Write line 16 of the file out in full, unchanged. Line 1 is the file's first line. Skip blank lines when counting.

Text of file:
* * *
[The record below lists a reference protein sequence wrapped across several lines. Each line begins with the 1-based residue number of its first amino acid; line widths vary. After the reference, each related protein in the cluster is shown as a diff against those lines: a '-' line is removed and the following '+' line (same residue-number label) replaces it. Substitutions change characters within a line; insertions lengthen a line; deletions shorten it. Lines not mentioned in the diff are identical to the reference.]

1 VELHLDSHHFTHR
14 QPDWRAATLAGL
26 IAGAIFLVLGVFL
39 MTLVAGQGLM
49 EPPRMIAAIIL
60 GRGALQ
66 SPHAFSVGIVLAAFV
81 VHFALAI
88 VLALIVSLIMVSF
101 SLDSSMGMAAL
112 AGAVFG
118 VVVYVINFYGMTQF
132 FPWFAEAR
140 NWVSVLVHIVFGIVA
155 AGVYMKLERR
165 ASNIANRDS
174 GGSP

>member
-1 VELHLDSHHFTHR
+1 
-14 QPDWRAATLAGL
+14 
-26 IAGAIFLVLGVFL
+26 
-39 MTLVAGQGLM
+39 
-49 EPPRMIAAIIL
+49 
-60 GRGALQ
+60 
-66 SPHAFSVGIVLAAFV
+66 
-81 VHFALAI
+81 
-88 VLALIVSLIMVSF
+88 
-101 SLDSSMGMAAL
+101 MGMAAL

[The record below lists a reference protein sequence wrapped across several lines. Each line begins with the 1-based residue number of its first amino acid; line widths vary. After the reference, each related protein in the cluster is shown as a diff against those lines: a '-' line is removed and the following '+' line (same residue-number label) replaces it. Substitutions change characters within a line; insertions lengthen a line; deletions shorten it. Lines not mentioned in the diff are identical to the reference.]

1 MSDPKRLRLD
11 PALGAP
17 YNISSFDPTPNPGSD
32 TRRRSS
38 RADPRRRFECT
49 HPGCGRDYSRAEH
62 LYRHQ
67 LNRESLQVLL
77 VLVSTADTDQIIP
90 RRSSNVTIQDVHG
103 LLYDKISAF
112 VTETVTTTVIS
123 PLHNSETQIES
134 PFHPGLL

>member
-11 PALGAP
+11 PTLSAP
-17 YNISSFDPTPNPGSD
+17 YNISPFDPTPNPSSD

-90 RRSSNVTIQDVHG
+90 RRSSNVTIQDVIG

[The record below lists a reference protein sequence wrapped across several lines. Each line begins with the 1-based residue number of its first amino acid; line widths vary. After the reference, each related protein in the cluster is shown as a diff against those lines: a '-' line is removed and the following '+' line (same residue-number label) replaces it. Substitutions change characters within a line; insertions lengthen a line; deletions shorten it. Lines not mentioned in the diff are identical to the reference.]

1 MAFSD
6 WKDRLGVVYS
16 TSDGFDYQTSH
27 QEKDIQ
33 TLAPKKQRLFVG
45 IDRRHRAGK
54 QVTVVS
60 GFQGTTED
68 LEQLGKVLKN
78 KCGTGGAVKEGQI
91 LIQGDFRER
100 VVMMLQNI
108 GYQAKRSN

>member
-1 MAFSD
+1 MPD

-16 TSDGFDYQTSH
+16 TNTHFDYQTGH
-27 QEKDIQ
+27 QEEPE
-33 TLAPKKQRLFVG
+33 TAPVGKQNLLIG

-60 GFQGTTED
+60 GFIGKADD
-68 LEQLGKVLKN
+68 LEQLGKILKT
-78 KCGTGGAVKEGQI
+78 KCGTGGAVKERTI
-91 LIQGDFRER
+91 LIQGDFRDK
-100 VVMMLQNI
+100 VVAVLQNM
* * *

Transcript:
155 AGVYMKLERR